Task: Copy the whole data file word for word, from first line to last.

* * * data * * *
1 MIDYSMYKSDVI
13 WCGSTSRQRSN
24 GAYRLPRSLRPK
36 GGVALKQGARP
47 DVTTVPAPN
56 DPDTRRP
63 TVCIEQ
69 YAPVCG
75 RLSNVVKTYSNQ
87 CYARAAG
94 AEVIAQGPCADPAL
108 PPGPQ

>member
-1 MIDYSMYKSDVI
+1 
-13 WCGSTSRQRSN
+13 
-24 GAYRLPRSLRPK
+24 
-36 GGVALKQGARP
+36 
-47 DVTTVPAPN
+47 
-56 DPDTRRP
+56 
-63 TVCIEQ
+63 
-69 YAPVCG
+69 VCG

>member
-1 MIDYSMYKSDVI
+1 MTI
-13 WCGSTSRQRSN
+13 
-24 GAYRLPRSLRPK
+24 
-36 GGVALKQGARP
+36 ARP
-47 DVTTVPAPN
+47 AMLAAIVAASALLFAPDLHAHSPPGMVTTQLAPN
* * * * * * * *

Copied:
1 MIDYSMYKSDVI
13 WCGSTSRQRSN
24 GAYRLPRSLRPK
36 GGVALKQGARP
47 DVTTVPAPN
56 DPDTRRP
63 TVCIEQ
69 YAPVCG
75 RLSNVVKTYSNQ
87 CYARAAG
94 AEVIAQGPCADPAL
108 PPGPQ

>member
-1 MIDYSMYKSDVI
+1 
-13 WCGSTSRQRSN
+13 
-24 GAYRLPRSLRPK
+24 
-36 GGVALKQGARP
+36 
-47 DVTTVPAPN
+47 
-56 DPDTRRP
+56 
-63 TVCIEQ
+63 
-69 YAPVCG
+69 VCG

>member
-1 MIDYSMYKSDVI
+1 MTI
-13 WCGSTSRQRSN
+13 
-24 GAYRLPRSLRPK
+24 
-36 GGVALKQGARP
+36 ARP
-47 DVTTVPAPN
+47 AMLAAIVAASALLFAPDLHAHSPPGMVTTQLAPN